MISSISSIPPI STATE – A week of mostly ideal weather allowed Mississippi producers to more than double the acreage planted in cotton, but they remain behind schedule with this year’s crop.
The U.S. Department of Agriculture estimated the cotton crop went from 36 to 77 percent planted in the week ending June 2, and many days were favorable since then. The state typically has 93 percent of its cotton acreage planted by this time, but the situation is not quite as bleak as it had been.
MISSISSIPPI STATE – Many Mississippi farmers celebrated Memorial Day in their tractor seats as they took full advantage of about a week of good weather to make significant strides in planting.
A nearly unbroken string of rains kept farmers mostly out of the fields through the early-spring planting window. The U.S. Department of Agriculture’s May 26 Crop Progress and Condition Report shows their efforts to catch up.
MISSISSIPPI STATE – Evidence of a healthy national economy may be found in the strength of the timber industry.
Forestry is a billion-dollar industry in Mississippi and the state’s second-largest agricultural commodity. A depressed national economy in recent years had negative impacts on housing construction and furniture manufacturing, which hurt the forestry sector, but industry experts are seeing signs that a recovery is at hand.
MISSISSIPPI STATE -- Poor weather has created so many rain delays that most of the nation’s row crop planting is behind schedule, and Mississippi is even farther behind than other states.
“We’re a month behind,” said Ernie Flint, an area agronomist who has been with the Mississippi State University Extension Service for 22 years. “I’ve never seen anything that compares with this spring. I’ve seen the Delta planted late but never the whole state.”
Before he came to MSU in 1991, Flint spent 18 years as a crop consultant, so he spoke from a long perspective in agriculture.
MISSISSIPPI STATE – Mississippi’s catfish farmers continue to address production challenges as the industry works to reclaim markets lost to imported fish.
Jeremy Robbins, vice president of The Catfish Institute based in Jackson, said farmers have struggled in recent years with high feed prices, their No. 1 expense, while dealing with increased competition from imports.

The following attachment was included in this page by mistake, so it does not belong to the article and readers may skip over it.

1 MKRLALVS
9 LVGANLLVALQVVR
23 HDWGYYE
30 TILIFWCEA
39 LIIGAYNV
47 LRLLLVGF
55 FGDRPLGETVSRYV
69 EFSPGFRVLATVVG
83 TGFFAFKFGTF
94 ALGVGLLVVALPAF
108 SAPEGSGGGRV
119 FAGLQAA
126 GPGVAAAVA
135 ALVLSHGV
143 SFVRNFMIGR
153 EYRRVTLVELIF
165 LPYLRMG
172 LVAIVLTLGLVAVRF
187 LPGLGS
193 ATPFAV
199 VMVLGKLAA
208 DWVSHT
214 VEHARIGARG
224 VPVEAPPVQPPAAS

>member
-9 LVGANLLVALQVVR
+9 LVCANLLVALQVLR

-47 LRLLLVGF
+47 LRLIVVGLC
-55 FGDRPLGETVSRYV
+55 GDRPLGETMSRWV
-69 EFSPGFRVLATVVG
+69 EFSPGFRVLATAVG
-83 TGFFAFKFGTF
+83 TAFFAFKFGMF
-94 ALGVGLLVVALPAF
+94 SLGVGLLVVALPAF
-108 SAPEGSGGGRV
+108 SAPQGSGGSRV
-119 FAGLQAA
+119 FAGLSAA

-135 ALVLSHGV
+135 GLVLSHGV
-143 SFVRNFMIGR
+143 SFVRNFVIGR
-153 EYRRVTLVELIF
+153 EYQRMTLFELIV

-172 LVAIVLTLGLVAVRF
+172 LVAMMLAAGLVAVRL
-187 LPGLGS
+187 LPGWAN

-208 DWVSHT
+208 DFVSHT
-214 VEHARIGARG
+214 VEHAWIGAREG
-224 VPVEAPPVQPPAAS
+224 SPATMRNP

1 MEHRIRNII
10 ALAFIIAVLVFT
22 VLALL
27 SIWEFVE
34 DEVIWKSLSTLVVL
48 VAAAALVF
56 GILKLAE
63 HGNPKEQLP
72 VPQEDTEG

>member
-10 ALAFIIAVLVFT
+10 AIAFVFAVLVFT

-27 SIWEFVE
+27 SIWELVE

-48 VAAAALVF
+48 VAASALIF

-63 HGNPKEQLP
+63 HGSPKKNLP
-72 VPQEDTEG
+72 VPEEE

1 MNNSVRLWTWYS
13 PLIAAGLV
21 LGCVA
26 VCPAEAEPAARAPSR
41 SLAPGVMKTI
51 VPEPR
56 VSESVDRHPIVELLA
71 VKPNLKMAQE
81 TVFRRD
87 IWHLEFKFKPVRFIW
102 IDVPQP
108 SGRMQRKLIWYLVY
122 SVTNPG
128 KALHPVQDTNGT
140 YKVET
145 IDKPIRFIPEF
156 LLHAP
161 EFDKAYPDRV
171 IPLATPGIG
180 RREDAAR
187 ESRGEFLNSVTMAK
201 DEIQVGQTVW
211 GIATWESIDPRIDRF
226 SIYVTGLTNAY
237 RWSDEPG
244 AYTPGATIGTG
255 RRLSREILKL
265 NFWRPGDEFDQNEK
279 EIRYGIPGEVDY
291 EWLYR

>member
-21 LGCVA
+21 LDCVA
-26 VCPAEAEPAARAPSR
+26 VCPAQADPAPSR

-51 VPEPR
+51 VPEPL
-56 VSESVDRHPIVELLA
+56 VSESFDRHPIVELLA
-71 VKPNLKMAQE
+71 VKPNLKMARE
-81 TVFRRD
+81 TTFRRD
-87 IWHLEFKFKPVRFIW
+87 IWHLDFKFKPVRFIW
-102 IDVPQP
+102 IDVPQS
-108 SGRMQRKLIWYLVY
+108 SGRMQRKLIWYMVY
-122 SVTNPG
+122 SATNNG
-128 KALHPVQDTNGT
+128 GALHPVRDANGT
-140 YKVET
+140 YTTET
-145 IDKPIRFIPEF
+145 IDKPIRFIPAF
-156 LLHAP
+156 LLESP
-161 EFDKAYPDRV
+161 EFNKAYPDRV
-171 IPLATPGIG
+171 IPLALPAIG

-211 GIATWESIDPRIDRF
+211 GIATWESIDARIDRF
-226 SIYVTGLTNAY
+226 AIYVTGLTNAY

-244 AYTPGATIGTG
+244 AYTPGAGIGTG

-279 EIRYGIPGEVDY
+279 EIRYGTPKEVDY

MISSISSIPPI STATE -- As pastures transition from cool-season to warm-season grasses, the state’s hay and forage producers hope for sunny days that are better suited to growing and harvesting quality crops.
MISSISSIPPI STATE – Farmers should be nearly finished planting corn and going strong with soybeans, rice and cotton, but instead Mississippi fields are quiet as rain keeps tractors in the barn.
As of late April, the state had gone more than five weeks with only an occasional day or two suitable for planting.
Mississippi corn is in the best shape, at least in terms of the number of planted acres. According to the April 22 U.S. Department of Agriculture Crop Progress and Condition Report, corn is 73 percent planted. Historically, it should be 91 percent complete.
MISSISSIPPI STATE – The impact of last year’s drought on feed costs is not the only challenge poultry growers face in 2013.
Production costs, expansion issues, waste regulations, competition from other meat sources and the next grain crop are major factors impacting the poultry industry this year.
“Some of the corn produced last year had to go to ethanol, so supplies are even tighter and have driven up feed costs,” said Tom Tabler, poultry specialist with the Mississippi State University Extension Service.